May 20 (Bloomberg) -- The Muslim Brotherhood’s presidential hopeful jumped into third place in a weekly poll released days ahead of the Egyptian vote, while former Arab League Secretary General Amre Moussa saw his lead narrow.
Mohamed Mursi pushed past rival Islamist candidate Abdel-Moneim Aboul-Fotouh, who dropped to fourth place according to the poll conducted by the Ahram Center for Strategic and Political Studies. Mursi secured the support of 14.8 percent of those surveyed, the state-run Al-Ahram said today, compared with Aboul-Fotouh’s 14.6 percent. The elections are slated to begin May 23.
In the previous week’s poll, Mursi had the backing of 9.4 percent of those surveyed. Aboul-Fotouh, who broke ranks with the Brotherhood, had so far consistently been in the top three. Moussa, who also served as foreign minister under ousted President Hosni Mubarak, saw his lead narrow to 31.7 percent for the period between May 14-17, from roughly 41 percent the previous week, according to the Ahram Center’s poll that surveyed 1,200 people and had a margin of error of 3 percentage points.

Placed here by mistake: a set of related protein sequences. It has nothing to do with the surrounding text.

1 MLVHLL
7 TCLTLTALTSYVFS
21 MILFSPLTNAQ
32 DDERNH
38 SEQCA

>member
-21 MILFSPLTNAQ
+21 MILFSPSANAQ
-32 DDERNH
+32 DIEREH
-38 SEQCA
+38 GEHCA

Mubarak’s last prime minister, Ahmed Shafik, was still in second, with 22.6 percent of those surveyed citing him as their preferred choice for the presidency.
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